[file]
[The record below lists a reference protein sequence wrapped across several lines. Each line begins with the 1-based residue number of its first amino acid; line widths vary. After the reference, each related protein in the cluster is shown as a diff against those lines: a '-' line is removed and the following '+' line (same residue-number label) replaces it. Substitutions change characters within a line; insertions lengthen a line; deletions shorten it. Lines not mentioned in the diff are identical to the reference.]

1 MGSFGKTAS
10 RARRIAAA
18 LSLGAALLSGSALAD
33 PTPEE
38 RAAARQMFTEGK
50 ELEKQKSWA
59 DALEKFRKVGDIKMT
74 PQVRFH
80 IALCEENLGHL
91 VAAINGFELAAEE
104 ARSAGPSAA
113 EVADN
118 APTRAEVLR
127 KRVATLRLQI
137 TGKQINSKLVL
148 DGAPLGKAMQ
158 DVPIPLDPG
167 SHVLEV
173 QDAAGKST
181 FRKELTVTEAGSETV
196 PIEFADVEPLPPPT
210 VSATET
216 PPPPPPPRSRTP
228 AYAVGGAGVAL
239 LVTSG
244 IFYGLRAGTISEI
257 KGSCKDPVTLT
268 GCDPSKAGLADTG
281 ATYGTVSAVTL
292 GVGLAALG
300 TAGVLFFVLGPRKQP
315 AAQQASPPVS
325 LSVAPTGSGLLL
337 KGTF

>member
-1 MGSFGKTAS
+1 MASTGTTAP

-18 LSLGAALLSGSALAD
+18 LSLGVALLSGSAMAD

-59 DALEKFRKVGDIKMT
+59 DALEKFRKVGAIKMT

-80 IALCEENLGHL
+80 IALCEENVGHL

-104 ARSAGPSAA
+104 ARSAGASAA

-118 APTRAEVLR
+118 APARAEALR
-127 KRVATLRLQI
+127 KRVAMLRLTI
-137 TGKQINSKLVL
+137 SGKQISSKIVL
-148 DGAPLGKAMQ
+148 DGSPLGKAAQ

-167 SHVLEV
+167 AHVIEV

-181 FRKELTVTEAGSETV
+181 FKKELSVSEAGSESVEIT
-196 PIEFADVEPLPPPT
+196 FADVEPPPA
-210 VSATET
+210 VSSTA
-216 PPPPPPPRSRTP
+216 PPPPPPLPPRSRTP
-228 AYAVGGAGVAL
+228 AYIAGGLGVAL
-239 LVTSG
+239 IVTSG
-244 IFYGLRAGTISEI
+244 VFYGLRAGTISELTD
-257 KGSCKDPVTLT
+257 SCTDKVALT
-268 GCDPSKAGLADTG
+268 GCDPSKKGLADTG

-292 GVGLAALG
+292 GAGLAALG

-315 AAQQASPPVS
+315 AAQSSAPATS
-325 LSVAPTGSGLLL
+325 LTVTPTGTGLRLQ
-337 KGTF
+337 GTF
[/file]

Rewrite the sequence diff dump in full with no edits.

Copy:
[The record below lists a reference protein sequence wrapped across several lines. Each line begins with the 1-based residue number of its first amino acid; line widths vary. After the reference, each related protein in the cluster is shown as a diff against those lines: a '-' line is removed and the following '+' line (same residue-number label) replaces it. Substitutions change characters within a line; insertions lengthen a line; deletions shorten it. Lines not mentioned in the diff are identical to the reference.]

1 MGSFGKTAS
10 RARRIAAA
18 LSLGAALLSGSALAD
33 PTPEE
38 RAAARQMFTEGK
50 ELEKQKSWA
59 DALEKFRKVGDIKMT
74 PQVRFH
80 IALCEENLGHL
91 VAAINGFELAAEE
104 ARSAGPSAA
113 EVADN
118 APTRAEVLR
127 KRVATLRLQI
137 TGKQINSKLVL
148 DGAPLGKAMQ
158 DVPIPLDPG
167 SHVLEV
173 QDAAGKST
181 FRKELTVTEAGSETV
196 PIEFADVEPLPPPT
210 VSATET
216 PPPPPPPRSRTP
228 AYAVGGAGVAL
239 LVTSG
244 IFYGLRAGTISEI
257 KGSCKDPVTLT
268 GCDPSKAGLADTG
281 ATYGTVSAVTL
292 GVGLAALG
300 TAGVLFFVLGPRKQP
315 AAQQASPPVS
325 LSVAPTGSGLLL
337 KGTF

>member
-1 MGSFGKTAS
+1 MASTGTTAP

-18 LSLGAALLSGSALAD
+18 LSLGVALLSGSAMAD

-59 DALEKFRKVGDIKMT
+59 DALEKFRKVGAIKMT

-80 IALCEENLGHL
+80 IALCEENVGHL

-104 ARSAGPSAA
+104 ARSAGASAA

-118 APTRAEVLR
+118 APARAEALR
-127 KRVATLRLQI
+127 KRVAMLRLTI
-137 TGKQINSKLVL
+137 SGKQISSKIVL
-148 DGAPLGKAMQ
+148 DGSPLGKAAQ

-167 SHVLEV
+167 AHVIEV

-181 FRKELTVTEAGSETV
+181 FKKELSVSEAGSESVEIT
-196 PIEFADVEPLPPPT
+196 FADVEPPPA
-210 VSATET
+210 VSSTA
-216 PPPPPPPRSRTP
+216 PPPPPPLPPRSRTP
-228 AYAVGGAGVAL
+228 AYIAGGLGVAL
-239 LVTSG
+239 IVTSG
-244 IFYGLRAGTISEI
+244 VFYGLRAGTISELTD
-257 KGSCKDPVTLT
+257 SCTDKVALT
-268 GCDPSKAGLADTG
+268 GCDPSKKGLADTG

-292 GVGLAALG
+292 GAGLAALG

-315 AAQQASPPVS
+315 AAQSSAPATS
-325 LSVAPTGSGLLL
+325 LTVTPTGTGLRLQ
-337 KGTF
+337 GTF